Sicamous Creek will be put in its place sometime soon.
Shuswap Emergency Plan co-ordinator Cliff Doherty says the creek continues to flow in the channel it gouged out for itself when it overflowed the old channel.
“The new channel is basically where the old road to the landfill was,” says Doherty. “Highways crews and contractors have been cleaning out the pre-event channel and they’ve had engineers draw up a design as to how it should be to prepare it or make it better for future events.”
Sicamous Creek experienced a debris flow 15 years ago, at the same time Hummingbird Creek overflowed its banks in 1997. He says the headwaters for Mara, Hummingbird and Sicamous creeks are all in the same area so rainfall or snowpack affect both watersheds in the same way.
Doherty says he is not sure what the time frame is on finishing the current work being done by the province, but when it is, the creek will be redirected to its former channel.
“When that happens, they can fill the flood channel in and rebuild that portion of Highway 97 and reconstruct Two Mile Road leading to the landfill,” says Doherty. “It is possible it might not be ready until October.”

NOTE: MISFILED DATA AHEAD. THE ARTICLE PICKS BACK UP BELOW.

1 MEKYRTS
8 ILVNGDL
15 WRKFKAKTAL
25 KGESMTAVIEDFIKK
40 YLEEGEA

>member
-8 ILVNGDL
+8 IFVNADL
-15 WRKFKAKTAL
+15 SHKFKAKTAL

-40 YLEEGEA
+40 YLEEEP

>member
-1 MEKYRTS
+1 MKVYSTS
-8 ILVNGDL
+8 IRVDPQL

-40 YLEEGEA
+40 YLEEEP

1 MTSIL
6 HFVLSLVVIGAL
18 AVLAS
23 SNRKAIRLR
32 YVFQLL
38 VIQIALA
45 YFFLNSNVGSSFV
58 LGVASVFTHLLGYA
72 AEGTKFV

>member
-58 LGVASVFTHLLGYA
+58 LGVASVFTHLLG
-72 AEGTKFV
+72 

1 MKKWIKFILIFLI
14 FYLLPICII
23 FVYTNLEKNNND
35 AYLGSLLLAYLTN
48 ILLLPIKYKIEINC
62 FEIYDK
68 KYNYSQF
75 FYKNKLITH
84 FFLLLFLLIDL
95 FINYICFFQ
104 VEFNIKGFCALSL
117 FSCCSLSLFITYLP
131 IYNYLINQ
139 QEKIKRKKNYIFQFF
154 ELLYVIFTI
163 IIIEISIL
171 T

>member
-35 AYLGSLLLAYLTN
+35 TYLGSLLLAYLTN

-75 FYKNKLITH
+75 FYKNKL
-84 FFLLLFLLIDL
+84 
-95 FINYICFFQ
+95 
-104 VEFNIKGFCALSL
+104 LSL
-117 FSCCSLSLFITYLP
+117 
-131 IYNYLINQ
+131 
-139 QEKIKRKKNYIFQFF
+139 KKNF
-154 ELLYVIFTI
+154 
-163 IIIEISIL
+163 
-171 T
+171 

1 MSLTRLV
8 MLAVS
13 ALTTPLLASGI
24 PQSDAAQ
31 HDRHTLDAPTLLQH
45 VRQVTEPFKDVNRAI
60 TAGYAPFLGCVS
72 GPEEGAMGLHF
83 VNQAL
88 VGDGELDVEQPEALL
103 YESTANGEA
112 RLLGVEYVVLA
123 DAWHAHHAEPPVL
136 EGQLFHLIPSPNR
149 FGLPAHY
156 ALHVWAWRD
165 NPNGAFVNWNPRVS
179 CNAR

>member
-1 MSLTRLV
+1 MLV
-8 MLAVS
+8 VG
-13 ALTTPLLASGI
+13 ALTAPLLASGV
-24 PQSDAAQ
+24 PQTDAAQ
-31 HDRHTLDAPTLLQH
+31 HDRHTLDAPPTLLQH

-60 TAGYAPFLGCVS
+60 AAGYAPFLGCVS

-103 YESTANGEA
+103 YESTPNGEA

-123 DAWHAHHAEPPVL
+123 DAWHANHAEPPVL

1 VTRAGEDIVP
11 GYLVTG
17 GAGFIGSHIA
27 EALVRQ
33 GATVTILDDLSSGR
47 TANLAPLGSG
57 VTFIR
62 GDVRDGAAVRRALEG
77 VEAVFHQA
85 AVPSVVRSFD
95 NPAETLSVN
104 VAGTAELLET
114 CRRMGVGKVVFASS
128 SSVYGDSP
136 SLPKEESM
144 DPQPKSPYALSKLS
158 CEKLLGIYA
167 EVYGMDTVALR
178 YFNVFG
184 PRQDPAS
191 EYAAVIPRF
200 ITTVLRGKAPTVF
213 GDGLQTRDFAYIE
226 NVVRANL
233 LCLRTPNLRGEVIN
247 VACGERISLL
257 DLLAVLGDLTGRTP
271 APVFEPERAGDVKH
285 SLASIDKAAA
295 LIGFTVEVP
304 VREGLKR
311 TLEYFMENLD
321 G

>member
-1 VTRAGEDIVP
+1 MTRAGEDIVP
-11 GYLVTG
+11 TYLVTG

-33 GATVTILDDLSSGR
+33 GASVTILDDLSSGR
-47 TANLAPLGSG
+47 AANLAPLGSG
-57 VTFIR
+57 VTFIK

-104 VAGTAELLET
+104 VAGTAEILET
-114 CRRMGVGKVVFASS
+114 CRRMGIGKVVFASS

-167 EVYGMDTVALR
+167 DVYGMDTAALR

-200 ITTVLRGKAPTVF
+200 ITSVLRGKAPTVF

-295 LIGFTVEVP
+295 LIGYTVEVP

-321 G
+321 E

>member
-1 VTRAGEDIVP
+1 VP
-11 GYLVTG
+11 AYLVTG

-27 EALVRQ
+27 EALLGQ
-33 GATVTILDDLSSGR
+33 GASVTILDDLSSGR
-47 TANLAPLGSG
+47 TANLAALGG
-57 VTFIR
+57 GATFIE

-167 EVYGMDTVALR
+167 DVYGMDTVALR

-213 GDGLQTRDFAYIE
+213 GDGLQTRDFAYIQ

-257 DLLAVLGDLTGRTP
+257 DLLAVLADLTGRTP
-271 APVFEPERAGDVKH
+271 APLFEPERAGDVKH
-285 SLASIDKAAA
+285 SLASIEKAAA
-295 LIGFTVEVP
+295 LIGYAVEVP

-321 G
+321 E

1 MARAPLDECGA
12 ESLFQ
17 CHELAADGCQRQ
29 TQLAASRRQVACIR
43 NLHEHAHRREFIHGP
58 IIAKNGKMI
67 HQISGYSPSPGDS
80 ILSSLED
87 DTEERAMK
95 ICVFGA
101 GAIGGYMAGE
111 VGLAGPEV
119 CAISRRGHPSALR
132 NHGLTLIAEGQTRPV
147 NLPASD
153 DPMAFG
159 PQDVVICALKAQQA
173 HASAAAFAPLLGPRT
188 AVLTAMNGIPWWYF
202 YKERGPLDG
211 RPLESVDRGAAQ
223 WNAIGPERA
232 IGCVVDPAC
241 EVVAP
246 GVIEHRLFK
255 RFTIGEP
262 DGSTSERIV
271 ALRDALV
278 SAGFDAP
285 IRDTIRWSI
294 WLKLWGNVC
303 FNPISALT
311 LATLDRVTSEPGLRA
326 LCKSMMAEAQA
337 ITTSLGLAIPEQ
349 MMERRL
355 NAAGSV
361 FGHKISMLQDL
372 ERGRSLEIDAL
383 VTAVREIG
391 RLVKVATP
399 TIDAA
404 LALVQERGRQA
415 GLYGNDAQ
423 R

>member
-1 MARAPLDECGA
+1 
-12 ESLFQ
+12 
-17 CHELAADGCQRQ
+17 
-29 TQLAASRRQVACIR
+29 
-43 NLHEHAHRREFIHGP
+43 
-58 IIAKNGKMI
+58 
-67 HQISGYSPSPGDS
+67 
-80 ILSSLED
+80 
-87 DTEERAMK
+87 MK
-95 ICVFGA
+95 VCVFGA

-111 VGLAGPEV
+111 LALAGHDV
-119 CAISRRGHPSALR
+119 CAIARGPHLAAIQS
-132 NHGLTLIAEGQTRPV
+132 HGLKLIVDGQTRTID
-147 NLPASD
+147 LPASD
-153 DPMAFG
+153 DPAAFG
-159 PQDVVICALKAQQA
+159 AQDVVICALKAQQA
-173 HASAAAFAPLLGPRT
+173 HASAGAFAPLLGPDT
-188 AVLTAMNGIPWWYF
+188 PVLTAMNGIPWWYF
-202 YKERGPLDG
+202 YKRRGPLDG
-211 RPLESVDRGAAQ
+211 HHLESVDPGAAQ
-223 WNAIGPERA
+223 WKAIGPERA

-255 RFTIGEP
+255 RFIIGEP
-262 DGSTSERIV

In the meantime, residents are permitted to place their household garbage in temporary bins set up at the Sicamous dog park, beside the public works facility.
All the costs of transporting the household waste to Salmon Arm and the tipping fees are being absorbed by the province.
“That’s them saying sorry to residents that they don’t have a landfill,” says Doherty, noting the province, Columbia Shuswap Regional District and District of Sicamous are working together to benefit residents.
He says the estimated cost of the flooding to the municipality of Sicamous is in the magnitude of half a million dollars. The district does qualify for disaster financial assistance. Doherty says the first claims have been received by the province, but he is not aware of any cheque being cut as yet. He says all restoration works must be completed within 18 months and that funding will be ongoing.
Doherty says the Sicamous debris flow and flooding brought out the best in a number of people.
“Personally, this is the most significant event that has occurred in my time as emergency program co-ordinator,” he said. “There’s great, great kudos to all the people who pulled together. We had extraordinary effort by our social services volunteers and the many groups, people and agencies, who came together to help citizens across the Shuswap to clean up.”